It would be interesting to know what 74-year-old Cuban singer Adriano Rodriguez thought when his young, hip neighbor, Edesio Alejandro, approached him with the suggestion they work together in the recording studio in 2000. Whatever he thought going in, he must be at least a little mystified by what came out of this unusual collaboration, and intrigued with the imagination of his young partner. Young musicians have worked with the old masters in the past, usually resulting in fairly faithful renditions of the old guy's hits. Not this time. Alejandro started with a selection of 11 classic Cuban sons from the likes of Arsenio Rodriguez and Felix Chapottin. Next, he added the fundamental sounds of the traditional son: claves clicking out the characteristic 3-2 beat that is at the heart of Cuban music; bongo and conga drums and bells filling out the rhythm; the Cuban bass, staying off the first beat of each measure, then dancing across beats two, three, and four; the tres, a guitar with three pairs of ringing steel strings; and a solo trumpet, sometimes muted, playing melodic runs on top. But then some completely new elements are added: electronic drums playing a sort of lazy hip-hop beat, the familiar electro-snare patterns that accompany rap music, but slower, more languid; a synthesizer droning along to produce a sitar-like effect, and Alejandro delivering some of the lyrics in a slow rap, speaking the words in a low monotone. The effect is hypnotic, mesmerizing. On top of all this is Adriano Rodriguez's mahogany voice singing the familiar lyrics, sometimes accompanied by a traditional coro. Traditional Cuban music has spawned many different musical styles -- mambo, cha-cha, salsa, Latin jazz, soukous, songo -- but none so strange and beguiling as the music on this CD.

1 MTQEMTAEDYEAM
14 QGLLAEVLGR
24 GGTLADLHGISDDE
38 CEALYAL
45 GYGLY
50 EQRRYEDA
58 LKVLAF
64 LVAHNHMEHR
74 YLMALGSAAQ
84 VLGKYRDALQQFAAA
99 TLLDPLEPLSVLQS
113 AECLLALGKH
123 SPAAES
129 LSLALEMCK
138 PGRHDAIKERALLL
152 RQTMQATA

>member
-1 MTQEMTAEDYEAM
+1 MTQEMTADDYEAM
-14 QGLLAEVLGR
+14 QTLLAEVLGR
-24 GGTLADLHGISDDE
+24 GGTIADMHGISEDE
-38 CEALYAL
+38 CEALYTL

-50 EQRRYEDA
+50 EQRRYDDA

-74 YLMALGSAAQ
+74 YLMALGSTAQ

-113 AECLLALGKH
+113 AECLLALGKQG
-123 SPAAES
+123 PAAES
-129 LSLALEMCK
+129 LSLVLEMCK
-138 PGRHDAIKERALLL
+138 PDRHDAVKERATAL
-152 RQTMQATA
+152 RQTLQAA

AllMusic Review by Bruce Ishikawa